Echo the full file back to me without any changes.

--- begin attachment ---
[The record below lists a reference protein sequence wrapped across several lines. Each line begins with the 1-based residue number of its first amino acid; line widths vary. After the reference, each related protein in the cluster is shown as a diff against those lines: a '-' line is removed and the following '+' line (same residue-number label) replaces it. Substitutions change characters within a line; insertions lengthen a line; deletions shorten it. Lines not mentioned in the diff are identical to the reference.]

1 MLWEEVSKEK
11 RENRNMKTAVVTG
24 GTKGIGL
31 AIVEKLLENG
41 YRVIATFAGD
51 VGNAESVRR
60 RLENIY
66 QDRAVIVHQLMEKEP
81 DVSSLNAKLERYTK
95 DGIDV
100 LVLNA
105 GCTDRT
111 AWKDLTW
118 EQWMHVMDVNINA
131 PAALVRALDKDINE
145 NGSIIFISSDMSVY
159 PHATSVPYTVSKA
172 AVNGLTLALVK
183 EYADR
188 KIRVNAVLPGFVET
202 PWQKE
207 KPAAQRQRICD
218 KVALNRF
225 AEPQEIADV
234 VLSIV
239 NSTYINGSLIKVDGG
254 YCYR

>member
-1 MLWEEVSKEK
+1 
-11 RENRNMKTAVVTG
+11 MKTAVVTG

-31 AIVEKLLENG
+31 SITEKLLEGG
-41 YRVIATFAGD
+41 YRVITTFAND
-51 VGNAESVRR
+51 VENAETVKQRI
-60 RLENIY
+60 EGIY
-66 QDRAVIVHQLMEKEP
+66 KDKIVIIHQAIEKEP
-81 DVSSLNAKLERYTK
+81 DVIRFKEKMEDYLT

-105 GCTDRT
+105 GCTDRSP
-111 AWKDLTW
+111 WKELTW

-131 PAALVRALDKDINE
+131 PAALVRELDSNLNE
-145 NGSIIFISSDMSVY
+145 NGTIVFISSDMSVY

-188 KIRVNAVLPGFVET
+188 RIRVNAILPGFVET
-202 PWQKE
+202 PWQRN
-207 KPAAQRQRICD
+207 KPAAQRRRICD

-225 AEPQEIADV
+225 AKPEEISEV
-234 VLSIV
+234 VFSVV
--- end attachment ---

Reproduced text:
[The record below lists a reference protein sequence wrapped across several lines. Each line begins with the 1-based residue number of its first amino acid; line widths vary. After the reference, each related protein in the cluster is shown as a diff against those lines: a '-' line is removed and the following '+' line (same residue-number label) replaces it. Substitutions change characters within a line; insertions lengthen a line; deletions shorten it. Lines not mentioned in the diff are identical to the reference.]

1 MLWEEVSKEK
11 RENRNMKTAVVTG
24 GTKGIGL
31 AIVEKLLENG
41 YRVIATFAGD
51 VGNAESVRR
60 RLENIY
66 QDRAVIVHQLMEKEP
81 DVSSLNAKLERYTK
95 DGIDV
100 LVLNA
105 GCTDRT
111 AWKDLTW
118 EQWMHVMDVNINA
131 PAALVRALDKDINE
145 NGSIIFISSDMSVY
159 PHATSVPYTVSKA
172 AVNGLTLALVK
183 EYADR
188 KIRVNAVLPGFVET
202 PWQKE
207 KPAAQRQRICD
218 KVALNRF
225 AEPQEIADV
234 VLSIV
239 NSTYINGSLIKVDGG
254 YCYR

>member
-1 MLWEEVSKEK
+1 
-11 RENRNMKTAVVTG
+11 MKTAVVTG

-31 AIVEKLLENG
+31 SITEKLLEGG
-41 YRVIATFAGD
+41 YRVITTFAND
-51 VGNAESVRR
+51 VENAETVKQRI
-60 RLENIY
+60 EGIY
-66 QDRAVIVHQLMEKEP
+66 KDKIVIIHQAIEKEP
-81 DVSSLNAKLERYTK
+81 DVIRFKEKMEDYLT

-105 GCTDRT
+105 GCTDRSP
-111 AWKDLTW
+111 WKELTW

-131 PAALVRALDKDINE
+131 PAALVRELDSNLNE
-145 NGSIIFISSDMSVY
+145 NGTIVFISSDMSVY

-188 KIRVNAVLPGFVET
+188 RIRVNAILPGFVET
-202 PWQKE
+202 PWQRN
-207 KPAAQRQRICD
+207 KPAAQRRRICD

-225 AEPQEIADV
+225 AKPEEISEV
-234 VLSIV
+234 VFSVV